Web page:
Maternity health training to men
Two weeks ago I retunred from a ten day visit with our project staff in Afghanistan. We have over 100 staff and two office locations where our staff focus on self-help groups, maturnity health, water & hygene, and literacy. I arrived in Mazar, Afghanistan in the morning via a Turkish Airlines flight from Istanbul. As we decended on Mazar, I was struck by the endless brown landscape with seemingly no trees, green plants, rivers or contrasting colors to the dry clayish brown terrain. When I stepped off the airline I was struck by 40 C tempatures and it was early morning! The airport was crowded with armed military personel reminding me I was now in a war zone.
But what I discovered on the ground, as I visited our staff and the projects they were running, stood in contrast with the somewhat inhospitable physcial geography in which the projects take place. The Operation Mercy staff were generous, outgoing, and motivated to help imporve the quality of life for the poor and marginalized in the region.
I accompanied our staff to a training program on maturinity healthy to an internally displaced community on the outskirts of the city. This community had been forced by armed insurgence to flee their villages in the mountains of Afghanistan. What was unusual about this maturnity training is that it was for men and taught by male Operation Mercy staff. The idea being, that since men in Afghan society are key decsion makers in Afghan families, they need a better understanding of the pregnancy process and related health issues. The program is called Birth Life Safety Skills (BLISS). See https://mercy.se/afghanistan-bliss/ for more details. I watched amazed as I sat among 40 village men of different ages in a room wth no roof. The Opeation Mercy trainers did a fantastic job keeping their attention and answering difficult questions. I've attached a few pictures. One of the older men said, "If only I would have known this information earlier. I'm glad my sons can learn it."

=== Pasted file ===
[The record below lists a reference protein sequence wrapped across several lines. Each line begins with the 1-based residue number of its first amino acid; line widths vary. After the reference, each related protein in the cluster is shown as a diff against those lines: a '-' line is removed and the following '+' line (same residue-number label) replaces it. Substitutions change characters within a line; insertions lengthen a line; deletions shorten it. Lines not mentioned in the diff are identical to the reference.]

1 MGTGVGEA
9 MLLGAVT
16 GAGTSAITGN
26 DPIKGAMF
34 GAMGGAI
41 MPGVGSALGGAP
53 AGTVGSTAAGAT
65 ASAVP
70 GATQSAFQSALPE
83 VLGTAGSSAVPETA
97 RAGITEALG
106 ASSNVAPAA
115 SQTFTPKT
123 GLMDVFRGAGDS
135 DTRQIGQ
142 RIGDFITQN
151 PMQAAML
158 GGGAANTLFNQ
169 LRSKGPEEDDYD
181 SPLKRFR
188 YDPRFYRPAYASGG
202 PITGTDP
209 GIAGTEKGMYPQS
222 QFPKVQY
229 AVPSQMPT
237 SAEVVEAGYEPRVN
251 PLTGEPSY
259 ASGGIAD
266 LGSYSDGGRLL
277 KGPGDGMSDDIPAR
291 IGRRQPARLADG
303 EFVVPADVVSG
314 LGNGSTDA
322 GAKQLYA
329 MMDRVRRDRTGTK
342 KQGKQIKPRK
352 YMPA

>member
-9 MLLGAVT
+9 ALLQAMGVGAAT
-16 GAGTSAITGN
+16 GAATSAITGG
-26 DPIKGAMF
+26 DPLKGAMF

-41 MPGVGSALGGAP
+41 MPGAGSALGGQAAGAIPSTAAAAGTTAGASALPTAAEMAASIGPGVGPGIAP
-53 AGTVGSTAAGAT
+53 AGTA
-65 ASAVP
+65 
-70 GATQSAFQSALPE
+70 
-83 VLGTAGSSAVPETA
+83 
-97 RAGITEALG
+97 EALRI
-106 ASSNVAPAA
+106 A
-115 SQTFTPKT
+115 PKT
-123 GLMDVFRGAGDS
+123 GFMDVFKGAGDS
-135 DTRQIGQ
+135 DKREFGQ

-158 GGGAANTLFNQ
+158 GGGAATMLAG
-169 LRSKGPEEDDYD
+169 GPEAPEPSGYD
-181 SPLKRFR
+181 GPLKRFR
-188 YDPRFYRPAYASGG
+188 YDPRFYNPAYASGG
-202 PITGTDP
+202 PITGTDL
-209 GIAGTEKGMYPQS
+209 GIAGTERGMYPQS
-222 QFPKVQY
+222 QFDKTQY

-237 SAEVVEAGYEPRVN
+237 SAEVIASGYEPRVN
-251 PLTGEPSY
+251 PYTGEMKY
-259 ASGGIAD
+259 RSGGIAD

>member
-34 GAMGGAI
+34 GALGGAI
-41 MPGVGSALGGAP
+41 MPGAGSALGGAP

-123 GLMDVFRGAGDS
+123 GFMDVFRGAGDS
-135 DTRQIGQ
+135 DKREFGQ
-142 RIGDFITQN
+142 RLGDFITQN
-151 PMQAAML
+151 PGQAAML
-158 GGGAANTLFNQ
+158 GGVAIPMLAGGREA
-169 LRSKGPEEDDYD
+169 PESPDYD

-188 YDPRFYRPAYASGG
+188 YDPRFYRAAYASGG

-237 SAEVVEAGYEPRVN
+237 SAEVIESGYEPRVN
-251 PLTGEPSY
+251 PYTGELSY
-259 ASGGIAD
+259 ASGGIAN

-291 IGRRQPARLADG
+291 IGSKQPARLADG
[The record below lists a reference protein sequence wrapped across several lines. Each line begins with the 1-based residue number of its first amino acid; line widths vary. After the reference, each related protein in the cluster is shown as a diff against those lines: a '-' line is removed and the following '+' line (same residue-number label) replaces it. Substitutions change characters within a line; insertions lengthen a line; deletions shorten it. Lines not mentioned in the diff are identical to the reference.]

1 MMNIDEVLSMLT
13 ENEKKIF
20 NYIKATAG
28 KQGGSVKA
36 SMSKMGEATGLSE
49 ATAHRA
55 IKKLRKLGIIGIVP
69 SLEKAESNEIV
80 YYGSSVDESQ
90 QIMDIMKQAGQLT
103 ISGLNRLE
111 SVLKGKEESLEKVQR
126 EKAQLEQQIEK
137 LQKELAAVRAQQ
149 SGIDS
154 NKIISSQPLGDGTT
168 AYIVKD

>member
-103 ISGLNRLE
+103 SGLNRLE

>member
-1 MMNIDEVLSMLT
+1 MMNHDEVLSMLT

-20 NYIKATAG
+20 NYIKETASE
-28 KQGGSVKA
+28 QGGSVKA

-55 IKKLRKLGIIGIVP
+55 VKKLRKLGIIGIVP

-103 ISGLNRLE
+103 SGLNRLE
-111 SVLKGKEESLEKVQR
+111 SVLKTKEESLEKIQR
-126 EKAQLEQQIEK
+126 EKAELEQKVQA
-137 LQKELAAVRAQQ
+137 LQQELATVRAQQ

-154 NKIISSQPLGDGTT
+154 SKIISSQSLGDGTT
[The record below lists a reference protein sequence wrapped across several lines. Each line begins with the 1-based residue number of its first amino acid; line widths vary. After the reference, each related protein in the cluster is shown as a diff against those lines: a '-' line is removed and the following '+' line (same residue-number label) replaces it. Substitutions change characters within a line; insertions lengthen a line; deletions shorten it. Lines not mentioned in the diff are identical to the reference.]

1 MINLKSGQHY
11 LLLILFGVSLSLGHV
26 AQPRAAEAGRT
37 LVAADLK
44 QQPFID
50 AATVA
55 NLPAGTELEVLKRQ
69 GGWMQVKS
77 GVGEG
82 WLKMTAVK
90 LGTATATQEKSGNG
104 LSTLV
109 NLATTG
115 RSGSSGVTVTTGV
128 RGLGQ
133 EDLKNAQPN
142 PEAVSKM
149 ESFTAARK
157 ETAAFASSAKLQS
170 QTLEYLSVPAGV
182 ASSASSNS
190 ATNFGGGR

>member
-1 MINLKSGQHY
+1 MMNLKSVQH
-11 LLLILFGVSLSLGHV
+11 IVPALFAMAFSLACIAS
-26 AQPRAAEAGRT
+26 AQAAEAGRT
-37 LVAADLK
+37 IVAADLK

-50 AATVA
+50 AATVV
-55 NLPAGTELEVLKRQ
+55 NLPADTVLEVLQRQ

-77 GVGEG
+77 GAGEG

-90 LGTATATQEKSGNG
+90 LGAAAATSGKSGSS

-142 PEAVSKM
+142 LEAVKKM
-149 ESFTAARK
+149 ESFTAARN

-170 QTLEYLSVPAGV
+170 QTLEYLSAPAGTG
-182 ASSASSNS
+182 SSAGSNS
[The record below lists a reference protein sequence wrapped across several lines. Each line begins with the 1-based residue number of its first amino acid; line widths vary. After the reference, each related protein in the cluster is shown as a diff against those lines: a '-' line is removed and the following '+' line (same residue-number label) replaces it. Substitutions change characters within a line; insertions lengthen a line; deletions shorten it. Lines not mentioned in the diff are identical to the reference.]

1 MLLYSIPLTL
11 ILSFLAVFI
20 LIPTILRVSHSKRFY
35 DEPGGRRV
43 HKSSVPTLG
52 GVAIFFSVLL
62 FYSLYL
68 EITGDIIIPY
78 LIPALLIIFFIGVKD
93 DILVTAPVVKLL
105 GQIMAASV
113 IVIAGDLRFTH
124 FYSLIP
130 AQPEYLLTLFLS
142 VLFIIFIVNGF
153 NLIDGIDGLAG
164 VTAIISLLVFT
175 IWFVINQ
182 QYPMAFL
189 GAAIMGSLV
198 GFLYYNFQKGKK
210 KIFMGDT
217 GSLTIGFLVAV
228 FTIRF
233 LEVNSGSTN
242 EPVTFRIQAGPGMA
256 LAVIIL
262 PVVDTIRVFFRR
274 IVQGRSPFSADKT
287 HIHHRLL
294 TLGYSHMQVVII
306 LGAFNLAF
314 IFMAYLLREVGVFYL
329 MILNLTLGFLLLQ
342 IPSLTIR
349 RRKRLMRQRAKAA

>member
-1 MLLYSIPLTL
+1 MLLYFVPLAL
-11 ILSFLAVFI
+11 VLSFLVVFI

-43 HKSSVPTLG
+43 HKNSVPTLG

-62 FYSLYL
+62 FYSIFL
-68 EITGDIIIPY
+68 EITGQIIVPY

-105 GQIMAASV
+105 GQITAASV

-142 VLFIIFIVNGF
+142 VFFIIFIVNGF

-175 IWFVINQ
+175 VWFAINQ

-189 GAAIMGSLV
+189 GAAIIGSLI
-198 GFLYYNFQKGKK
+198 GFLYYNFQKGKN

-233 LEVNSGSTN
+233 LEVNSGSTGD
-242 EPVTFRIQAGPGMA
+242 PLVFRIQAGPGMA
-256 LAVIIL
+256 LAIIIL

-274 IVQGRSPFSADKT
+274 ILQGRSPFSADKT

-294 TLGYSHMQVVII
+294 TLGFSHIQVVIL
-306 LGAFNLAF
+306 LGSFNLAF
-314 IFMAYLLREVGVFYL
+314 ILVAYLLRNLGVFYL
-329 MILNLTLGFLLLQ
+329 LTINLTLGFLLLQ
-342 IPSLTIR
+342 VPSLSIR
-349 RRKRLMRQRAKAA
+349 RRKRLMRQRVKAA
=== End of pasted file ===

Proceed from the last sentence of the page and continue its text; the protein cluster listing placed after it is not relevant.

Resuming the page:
I also visited several Self-Help Groups (SHG) in Kabul. Operation Mercy facilitates over 20,000 women in more than 1000 SHGs in and around Kabul. SHGs have the potential to transform Afghanistan from the inside. They are having a great impact by almost every way you can meassure impact. See https://mercy.se/afghanistan-shg/ for some cool SHG stories. I also enjoyed a visit to a WASH (Water Santitation & Hygene) project. It was a real treat.
You know, it is not only the projects that are important but it is the fact that Operation Mercy staff are on-the-ground being a supportive and encouraging presence to marginalized people who are largely forgotten and overlooked. There is something transformative and good by just standing together... against the aloneness. Thank you Opeation Mercy staff in Afghanistan. You make your nation proud.
Dr. Scott Breslin, CEO